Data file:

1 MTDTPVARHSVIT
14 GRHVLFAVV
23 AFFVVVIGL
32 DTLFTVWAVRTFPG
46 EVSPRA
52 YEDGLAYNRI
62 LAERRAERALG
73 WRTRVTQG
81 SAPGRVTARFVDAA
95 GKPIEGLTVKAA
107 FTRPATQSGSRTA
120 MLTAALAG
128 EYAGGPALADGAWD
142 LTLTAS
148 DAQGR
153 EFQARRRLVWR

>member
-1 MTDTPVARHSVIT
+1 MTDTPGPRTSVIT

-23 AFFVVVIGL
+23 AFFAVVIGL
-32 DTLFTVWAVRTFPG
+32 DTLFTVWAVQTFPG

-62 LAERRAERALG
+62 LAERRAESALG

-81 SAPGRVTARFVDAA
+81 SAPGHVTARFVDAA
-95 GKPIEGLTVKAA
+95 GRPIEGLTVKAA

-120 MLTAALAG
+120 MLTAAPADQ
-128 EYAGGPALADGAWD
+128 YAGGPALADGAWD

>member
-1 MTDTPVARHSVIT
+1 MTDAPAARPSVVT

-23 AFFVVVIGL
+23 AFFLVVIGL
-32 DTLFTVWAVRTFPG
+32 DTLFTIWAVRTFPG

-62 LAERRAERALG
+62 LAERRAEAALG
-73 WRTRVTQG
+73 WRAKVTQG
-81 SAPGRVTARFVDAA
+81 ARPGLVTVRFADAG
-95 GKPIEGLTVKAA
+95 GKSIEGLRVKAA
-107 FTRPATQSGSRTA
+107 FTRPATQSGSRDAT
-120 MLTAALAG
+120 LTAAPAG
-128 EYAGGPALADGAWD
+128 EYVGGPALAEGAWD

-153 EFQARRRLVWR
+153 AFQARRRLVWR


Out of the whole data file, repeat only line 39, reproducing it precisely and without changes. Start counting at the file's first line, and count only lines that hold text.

-32 DTLFTVWAVRTFPG